Analyzing non-collocated synchronous shared visual workspace-mediated interaction and effects on conversational grounding. A study on collaborative intelligence analysis

Laurence, Sean Xavier (2016) Analyzing non-collocated synchronous shared visual workspace-mediated interaction and effects on conversational grounding. A study on collaborative intelligence analysis. PhD thesis, Middlesex University. [Thesis]

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A shared visual workspace and video in addition to voice are two functionalities or technologies which this thesis focuses on. What is clarified in this work is how these influence remote collaboration and conversational grounding in particular — where grounding refers to the pro-active process of seeking, creating and maintaining the shared meanings needed for conversational partners to communicate effectively.

Additionally, this thesis clarifies how to support non-collocated synchronous mediated-collaboration around intelligence analytic tasks — away from traditional tasks that involve the identification or manipulation of physical objects which previous studies appear to favour.

This research is guided by these three primary research questions:

—RQ1) How can we expose aspects of conversational grounding in mediated communication involving different combinations of a video (showing a remote participant’s head and shoulder, and hands and work-area) and a fully shared visual workspace in addition to voice?

—RQ2) In relation to the negotiated process of grounding, how can we explain what is happening when parties are collaborating on an intelligence task using a fully shared visual workspace?

—RQ3) How can we design better fully shared visual workspace systems to support remote collaborative intelligence analysis tasks?

Study1 — reported in Chapter 5, is an exploratory research which also serves as a groundwork for Study2. The findings there led to the formulation of more focused hypotheses later investigated in Study2. Further, the most significant contribution of the Study1 was the coding schema constructed for analysing the negotiation of common ground.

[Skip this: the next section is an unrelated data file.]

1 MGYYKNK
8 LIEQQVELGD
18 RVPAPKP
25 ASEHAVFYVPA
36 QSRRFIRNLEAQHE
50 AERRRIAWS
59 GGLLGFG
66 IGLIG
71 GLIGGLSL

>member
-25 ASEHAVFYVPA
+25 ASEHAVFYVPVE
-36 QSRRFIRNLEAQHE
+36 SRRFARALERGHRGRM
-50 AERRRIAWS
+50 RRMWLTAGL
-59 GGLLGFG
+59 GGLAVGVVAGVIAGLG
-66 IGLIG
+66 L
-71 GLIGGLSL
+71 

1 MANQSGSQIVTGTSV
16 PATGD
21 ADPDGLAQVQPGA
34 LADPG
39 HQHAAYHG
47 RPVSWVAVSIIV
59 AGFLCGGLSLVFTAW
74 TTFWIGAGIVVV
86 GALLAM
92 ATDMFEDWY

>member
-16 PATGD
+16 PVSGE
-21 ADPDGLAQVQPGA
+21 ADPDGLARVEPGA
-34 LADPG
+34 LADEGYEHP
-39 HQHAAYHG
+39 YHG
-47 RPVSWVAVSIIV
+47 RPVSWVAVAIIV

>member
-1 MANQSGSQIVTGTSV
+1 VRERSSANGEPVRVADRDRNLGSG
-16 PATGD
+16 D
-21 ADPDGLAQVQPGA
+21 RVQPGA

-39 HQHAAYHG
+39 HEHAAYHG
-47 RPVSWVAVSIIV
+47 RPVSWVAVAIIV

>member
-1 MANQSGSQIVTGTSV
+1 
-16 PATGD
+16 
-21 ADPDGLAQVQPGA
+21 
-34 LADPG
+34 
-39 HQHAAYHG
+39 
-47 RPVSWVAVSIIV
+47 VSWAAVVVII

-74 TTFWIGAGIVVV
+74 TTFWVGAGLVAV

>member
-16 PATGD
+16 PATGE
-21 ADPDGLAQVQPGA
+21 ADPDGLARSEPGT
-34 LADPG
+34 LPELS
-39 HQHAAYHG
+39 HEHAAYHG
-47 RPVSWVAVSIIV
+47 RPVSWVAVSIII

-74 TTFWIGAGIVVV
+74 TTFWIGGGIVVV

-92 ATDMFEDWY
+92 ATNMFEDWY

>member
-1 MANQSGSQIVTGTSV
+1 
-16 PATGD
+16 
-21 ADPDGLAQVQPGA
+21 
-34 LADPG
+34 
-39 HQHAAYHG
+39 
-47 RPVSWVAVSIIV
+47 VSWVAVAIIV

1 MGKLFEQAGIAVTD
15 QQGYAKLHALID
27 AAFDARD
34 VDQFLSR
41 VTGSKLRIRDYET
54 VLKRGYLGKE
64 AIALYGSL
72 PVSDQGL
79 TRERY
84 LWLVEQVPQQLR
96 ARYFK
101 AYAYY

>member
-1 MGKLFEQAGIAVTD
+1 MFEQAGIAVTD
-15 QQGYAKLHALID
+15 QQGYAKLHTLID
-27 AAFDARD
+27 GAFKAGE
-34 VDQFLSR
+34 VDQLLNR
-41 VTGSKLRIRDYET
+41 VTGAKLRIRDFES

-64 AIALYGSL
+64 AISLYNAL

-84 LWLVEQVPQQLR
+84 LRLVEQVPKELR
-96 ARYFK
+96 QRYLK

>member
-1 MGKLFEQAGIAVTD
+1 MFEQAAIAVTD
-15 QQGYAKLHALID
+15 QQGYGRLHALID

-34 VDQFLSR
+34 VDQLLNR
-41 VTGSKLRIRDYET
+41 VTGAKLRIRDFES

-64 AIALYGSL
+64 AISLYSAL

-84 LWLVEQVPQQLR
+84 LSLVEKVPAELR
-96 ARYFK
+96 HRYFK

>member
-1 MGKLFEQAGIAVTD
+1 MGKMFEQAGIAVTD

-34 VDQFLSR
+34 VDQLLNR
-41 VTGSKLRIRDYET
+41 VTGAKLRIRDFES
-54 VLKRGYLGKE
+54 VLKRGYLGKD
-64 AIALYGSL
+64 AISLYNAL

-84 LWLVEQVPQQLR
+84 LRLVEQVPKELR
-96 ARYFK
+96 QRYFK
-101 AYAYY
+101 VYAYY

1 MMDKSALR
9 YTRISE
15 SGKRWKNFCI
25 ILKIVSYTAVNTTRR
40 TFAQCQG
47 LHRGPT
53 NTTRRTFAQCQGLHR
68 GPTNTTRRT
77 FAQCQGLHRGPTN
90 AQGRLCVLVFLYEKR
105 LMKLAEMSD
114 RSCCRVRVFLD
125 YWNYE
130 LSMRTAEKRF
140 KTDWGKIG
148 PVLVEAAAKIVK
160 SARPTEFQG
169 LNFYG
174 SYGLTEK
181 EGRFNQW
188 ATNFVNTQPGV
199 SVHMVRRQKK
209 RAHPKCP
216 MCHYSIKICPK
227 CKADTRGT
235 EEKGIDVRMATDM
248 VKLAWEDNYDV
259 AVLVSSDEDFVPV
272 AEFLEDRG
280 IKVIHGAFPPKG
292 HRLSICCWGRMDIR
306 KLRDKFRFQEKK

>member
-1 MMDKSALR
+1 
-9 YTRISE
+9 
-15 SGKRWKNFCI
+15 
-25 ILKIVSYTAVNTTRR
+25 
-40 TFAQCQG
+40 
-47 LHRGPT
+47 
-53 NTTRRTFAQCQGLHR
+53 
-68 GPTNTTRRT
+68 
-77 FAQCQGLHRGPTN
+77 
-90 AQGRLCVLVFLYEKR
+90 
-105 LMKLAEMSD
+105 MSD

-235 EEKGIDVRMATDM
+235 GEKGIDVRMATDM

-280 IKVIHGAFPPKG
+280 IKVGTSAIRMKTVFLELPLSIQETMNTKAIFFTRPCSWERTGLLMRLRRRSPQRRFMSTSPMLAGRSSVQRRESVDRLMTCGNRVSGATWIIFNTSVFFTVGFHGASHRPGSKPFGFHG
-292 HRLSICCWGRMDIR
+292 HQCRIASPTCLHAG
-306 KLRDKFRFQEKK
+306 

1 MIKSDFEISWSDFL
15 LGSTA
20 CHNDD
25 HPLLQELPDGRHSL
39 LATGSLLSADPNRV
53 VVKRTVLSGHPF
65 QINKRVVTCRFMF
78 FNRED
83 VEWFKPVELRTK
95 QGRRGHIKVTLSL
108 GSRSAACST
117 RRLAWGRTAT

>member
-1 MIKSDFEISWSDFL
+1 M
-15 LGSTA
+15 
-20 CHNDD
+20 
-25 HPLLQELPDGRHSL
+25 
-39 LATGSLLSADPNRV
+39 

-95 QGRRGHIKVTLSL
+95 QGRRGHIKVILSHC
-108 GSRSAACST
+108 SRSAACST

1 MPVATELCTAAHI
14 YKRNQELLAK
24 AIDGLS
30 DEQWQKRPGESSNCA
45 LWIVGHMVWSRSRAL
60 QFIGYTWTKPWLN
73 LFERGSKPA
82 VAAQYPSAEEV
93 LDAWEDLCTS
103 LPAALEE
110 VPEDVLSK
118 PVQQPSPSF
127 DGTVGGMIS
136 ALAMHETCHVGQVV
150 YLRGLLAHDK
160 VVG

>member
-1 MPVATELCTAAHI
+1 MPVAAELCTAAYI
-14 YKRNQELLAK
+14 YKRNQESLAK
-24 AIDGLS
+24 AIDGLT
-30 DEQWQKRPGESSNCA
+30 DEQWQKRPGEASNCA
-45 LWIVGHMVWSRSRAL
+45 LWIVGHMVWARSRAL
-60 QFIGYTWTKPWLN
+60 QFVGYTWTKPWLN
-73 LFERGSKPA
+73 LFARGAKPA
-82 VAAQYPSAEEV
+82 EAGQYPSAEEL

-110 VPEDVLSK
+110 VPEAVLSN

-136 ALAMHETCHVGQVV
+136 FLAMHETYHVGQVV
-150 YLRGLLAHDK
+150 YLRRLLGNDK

Chapter 6, 7, 8 make up Study2. A human-participant experiment was conducted using a 2 x 2 factorial between-subjects design with 2-person teams and four media manipulations namely: video, no video, shared visual workspace and no shared visual workspace. Conversational grounding effort is operationalized as the number of repair-episodes per min (that is repair rate). Results here indicate that teams using shared visual workspace have a lower repair rate than those teams with no access to shared visual workspace. This result is statistically significant.

Although teams using video equally had a lower repair rate than those teams not using video, this result was not statistically significant. This is consistent with prior research which found that a video showing a person’s face and shoulders is not terribly important in collaborative context.

Results of another investigation demonstrate that regardless of the media condition, teams generally have a lower repair rate over time as the task progressed — this result was statistically significantly positive.

Additionally, assessments of a questionnaire item measuring improvements of mutual agreements and shared understanding over time, showed a statistically significantly difference between the shared visual workspace group and the no shared visual workspace group, as was the participant’s rating of the effectiveness of the medium for information sharing.

Results of a qualitative thematic analysis in Chapter 7 helps explain these statistical results and more. A conceptual process model of conversational grounding in shared visual workspace-mediated interaction is presented in Chapter 8.

The model also summarises the research findings. The discourse there offer useful implications and guidelines for moving beyond current theories and models of the negotiation of common ground. Equally, practical design recommendations for the design of shared visual workspaces are also discussed there.

Chapter 9, 10 reviews the research questions and considers how the research that has been presented addresses them, followed by a discussion of the contributions of the thesis, future work and conclusion.

Overall, this thesis delivers the following contributions:

—1) It advances existing knowledge silos and studies on media effects on conversational grounding — one of the ways it achieves that is by delivering a conceptual model framework for understanding conversational grounding processes in real-time remote collaborative intelligence analysis.

—2) It delivers a new coding schema for the analysis of the negotiation of conversational grounding in remote work.

—3) It offers four data-driven design recommendations for good practical design of shared visual workspace groupware that better support more natural communicative nuances.

Item Type: Thesis (PhD)
Additional Information: Some third party copyright material (images) has been redacted from this thesis.
Research Areas: A. > School of Science and Technology
A. > School of Science and Technology > Computer Science
B. > Theses
Item ID: 21257
Depositing User: Jennifer Basford
Date Deposited: 09 Feb 2017 15:39
Last Modified: 29 Nov 2022 21:40

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